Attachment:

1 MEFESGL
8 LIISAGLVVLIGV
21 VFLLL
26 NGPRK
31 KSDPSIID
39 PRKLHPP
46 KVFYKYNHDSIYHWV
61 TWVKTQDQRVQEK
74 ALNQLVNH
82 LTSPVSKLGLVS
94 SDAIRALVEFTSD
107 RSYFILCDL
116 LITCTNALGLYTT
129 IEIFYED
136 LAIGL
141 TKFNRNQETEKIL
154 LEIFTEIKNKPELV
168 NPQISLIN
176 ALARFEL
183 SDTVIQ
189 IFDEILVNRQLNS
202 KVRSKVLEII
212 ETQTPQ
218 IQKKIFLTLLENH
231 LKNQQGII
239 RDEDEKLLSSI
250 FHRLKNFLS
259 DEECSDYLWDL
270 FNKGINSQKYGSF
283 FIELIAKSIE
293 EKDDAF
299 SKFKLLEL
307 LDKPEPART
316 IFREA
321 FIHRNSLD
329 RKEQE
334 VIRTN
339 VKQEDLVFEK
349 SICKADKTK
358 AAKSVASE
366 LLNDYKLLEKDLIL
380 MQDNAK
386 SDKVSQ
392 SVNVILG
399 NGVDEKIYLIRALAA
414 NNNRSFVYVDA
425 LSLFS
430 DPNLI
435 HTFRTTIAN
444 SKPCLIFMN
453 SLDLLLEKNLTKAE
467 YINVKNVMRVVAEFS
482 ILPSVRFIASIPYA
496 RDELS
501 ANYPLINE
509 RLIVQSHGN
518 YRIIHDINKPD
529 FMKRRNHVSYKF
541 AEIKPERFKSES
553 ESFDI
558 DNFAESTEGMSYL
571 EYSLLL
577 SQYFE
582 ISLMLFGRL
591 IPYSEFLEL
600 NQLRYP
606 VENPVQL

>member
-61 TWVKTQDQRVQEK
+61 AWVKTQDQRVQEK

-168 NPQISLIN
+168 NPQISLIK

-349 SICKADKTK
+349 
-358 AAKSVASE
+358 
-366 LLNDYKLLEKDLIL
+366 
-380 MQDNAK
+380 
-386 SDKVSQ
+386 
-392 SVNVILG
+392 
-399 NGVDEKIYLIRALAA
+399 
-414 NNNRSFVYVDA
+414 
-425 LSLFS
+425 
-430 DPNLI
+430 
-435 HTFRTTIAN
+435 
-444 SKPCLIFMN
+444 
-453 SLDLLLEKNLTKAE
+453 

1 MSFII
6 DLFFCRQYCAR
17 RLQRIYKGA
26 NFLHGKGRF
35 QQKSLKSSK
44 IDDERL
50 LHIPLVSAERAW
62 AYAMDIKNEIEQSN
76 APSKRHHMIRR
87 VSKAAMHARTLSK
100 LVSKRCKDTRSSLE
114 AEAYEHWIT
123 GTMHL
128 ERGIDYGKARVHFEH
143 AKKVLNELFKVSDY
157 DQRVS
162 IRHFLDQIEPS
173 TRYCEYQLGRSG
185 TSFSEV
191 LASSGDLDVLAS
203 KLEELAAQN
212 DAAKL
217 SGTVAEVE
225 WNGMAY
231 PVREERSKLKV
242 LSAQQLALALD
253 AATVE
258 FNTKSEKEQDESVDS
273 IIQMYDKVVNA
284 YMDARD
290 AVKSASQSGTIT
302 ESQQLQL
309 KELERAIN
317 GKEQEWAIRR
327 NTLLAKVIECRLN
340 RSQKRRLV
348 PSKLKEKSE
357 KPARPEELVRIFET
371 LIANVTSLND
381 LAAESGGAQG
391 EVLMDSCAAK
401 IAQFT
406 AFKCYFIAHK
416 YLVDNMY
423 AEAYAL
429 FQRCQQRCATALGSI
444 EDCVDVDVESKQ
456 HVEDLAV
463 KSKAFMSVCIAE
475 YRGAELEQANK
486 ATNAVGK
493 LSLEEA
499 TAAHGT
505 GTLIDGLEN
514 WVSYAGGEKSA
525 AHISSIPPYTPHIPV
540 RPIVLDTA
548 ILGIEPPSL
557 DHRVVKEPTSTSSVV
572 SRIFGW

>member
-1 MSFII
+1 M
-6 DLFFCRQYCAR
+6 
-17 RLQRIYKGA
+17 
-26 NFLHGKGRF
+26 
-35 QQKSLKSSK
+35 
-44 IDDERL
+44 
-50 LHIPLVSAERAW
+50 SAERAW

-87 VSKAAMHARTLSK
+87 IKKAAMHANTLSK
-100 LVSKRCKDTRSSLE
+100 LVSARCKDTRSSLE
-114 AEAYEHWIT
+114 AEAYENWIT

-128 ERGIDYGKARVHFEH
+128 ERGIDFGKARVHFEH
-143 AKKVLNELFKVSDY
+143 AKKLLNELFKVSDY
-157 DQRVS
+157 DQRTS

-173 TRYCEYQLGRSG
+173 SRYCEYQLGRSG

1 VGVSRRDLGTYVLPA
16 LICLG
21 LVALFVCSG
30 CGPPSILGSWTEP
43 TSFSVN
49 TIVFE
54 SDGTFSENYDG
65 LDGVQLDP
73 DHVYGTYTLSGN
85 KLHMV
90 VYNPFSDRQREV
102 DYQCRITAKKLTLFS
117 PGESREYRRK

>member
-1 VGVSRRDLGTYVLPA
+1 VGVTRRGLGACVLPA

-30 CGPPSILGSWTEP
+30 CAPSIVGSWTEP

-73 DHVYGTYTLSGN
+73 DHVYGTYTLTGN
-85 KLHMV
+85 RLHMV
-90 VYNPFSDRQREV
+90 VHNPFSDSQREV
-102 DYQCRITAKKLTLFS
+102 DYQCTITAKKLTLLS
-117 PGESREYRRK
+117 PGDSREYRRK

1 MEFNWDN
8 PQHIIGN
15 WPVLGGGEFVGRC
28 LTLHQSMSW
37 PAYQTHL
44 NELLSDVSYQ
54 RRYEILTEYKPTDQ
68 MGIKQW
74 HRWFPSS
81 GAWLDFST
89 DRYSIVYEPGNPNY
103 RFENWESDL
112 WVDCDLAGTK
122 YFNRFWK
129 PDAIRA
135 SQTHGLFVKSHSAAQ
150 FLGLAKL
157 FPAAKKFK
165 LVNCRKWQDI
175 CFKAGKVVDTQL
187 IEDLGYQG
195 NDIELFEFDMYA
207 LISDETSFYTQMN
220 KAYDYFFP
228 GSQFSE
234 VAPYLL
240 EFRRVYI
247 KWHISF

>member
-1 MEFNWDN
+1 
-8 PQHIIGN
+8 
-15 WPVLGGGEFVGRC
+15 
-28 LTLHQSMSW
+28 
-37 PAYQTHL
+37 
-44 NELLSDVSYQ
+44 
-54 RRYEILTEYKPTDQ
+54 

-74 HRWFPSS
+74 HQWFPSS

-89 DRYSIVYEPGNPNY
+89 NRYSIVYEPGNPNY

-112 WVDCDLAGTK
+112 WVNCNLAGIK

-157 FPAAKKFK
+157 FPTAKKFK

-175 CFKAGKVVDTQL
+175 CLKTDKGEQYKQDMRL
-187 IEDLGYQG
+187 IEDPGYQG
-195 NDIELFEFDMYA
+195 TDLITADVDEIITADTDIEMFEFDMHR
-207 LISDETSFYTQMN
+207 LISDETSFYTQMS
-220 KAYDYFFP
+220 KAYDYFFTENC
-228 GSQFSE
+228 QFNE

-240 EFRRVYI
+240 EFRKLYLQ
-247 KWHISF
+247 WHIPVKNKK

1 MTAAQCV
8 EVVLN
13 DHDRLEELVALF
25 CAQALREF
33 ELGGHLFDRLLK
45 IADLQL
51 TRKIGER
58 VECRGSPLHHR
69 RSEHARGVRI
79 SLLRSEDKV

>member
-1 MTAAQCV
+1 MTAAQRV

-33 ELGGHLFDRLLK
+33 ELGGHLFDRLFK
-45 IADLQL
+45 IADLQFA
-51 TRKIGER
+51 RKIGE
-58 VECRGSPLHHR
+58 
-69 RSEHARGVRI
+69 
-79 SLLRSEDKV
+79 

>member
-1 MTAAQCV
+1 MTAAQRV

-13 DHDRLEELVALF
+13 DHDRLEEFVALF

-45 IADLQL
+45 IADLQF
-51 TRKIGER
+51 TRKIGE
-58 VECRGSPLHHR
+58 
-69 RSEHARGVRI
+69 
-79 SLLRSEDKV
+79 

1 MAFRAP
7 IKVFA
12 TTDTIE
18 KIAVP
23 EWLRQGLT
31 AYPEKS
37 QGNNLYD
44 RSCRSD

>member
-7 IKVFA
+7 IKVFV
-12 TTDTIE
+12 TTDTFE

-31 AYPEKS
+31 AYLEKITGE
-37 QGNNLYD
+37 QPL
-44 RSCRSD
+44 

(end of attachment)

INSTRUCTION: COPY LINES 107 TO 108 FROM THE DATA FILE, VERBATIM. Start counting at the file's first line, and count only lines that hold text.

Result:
76 APSKRHHMIRR
87 VSKAAMHARTLSK